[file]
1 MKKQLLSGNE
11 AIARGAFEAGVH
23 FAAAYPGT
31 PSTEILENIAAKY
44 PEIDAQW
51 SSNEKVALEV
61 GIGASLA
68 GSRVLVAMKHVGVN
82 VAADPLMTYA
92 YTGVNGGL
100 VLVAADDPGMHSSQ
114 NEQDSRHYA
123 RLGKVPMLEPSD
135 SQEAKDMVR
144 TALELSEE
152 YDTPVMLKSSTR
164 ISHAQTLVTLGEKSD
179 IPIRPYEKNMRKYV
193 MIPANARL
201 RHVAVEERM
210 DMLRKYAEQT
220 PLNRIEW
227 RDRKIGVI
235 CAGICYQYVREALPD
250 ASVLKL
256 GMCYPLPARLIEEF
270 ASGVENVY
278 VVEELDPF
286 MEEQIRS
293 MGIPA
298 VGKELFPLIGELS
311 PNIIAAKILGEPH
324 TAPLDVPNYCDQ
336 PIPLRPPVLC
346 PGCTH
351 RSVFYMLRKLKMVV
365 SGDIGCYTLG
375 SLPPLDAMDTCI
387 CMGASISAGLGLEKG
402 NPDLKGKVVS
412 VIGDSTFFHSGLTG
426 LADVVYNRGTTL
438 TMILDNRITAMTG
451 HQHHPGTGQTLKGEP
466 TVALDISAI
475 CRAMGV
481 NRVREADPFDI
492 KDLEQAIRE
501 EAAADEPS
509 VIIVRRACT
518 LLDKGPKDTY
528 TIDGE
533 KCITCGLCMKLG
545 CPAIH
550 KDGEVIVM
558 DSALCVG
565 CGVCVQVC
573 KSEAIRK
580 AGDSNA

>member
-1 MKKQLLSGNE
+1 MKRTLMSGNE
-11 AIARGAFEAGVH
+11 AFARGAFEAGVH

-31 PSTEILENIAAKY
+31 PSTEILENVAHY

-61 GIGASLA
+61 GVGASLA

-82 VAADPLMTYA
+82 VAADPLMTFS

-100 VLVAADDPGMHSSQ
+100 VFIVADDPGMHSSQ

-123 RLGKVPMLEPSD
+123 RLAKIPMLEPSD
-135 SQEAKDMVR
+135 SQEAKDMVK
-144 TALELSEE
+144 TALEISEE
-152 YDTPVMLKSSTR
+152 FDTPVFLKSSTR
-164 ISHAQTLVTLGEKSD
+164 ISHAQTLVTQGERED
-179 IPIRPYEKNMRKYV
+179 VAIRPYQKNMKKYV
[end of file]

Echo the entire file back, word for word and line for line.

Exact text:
1 MKKQLLSGNE
11 AIARGAFEAGVH
23 FAAAYPGT
31 PSTEILENIAAKY
44 PEIDAQW
51 SSNEKVALEV
61 GIGASLA
68 GSRVLVAMKHVGVN
82 VAADPLMTYA
92 YTGVNGGL
100 VLVAADDPGMHSSQ
114 NEQDSRHYA
123 RLGKVPMLEPSD
135 SQEAKDMVR
144 TALELSEE
152 YDTPVMLKSSTR
164 ISHAQTLVTLGEKSD
179 IPIRPYEKNMRKYV
193 MIPANARL
201 RHVAVEERM
210 DMLRKYAEQT
220 PLNRIEW
227 RDRKIGVI
235 CAGICYQYVREALPD
250 ASVLKL
256 GMCYPLPARLIEEF
270 ASGVENVY
278 VVEELDPF
286 MEEQIRS
293 MGIPA
298 VGKELFPLIGELS
311 PNIIAAKILGEPH
324 TAPLDVPNYCDQ
336 PIPLRPPVLC
346 PGCTH
351 RSVFYMLRKLKMVV
365 SGDIGCYTLG
375 SLPPLDAMDTCI
387 CMGASISAGLGLEKG
402 NPDLKGKVVS
412 VIGDSTFFHSGLTG
426 LADVVYNRGTTL
438 TMILDNRITAMTG
451 HQHHPGTGQTLKGEP
466 TVALDISAI
475 CRAMGV
481 NRVREADPFDI
492 KDLEQAIRE
501 EAAADEPS
509 VIIVRRACT
518 LLDKGPKDTY
528 TIDGE
533 KCITCGLCMKLG
545 CPAIH
550 KDGEVIVM
558 DSALCVG
565 CGVCVQVC
573 KSEAIRK
580 AGDSNA

>member
-1 MKKQLLSGNE
+1 MKRTLMSGNE
-11 AIARGAFEAGVH
+11 AFARGAFEAGVH

-31 PSTEILENIAAKY
+31 PSTEILENVAHY

-61 GIGASLA
+61 GVGASLA

-82 VAADPLMTYA
+82 VAADPLMTFS

-100 VLVAADDPGMHSSQ
+100 VFIVADDPGMHSSQ

-123 RLGKVPMLEPSD
+123 RLAKIPMLEPSD
-135 SQEAKDMVR
+135 SQEAKDMVK
-144 TALELSEE
+144 TALEISEE
-152 YDTPVMLKSSTR
+152 FDTPVFLKSSTR
-164 ISHAQTLVTLGEKSD
+164 ISHAQTLVTQGERED
-179 IPIRPYEKNMRKYV
+179 VAIRPYQKNMKKYV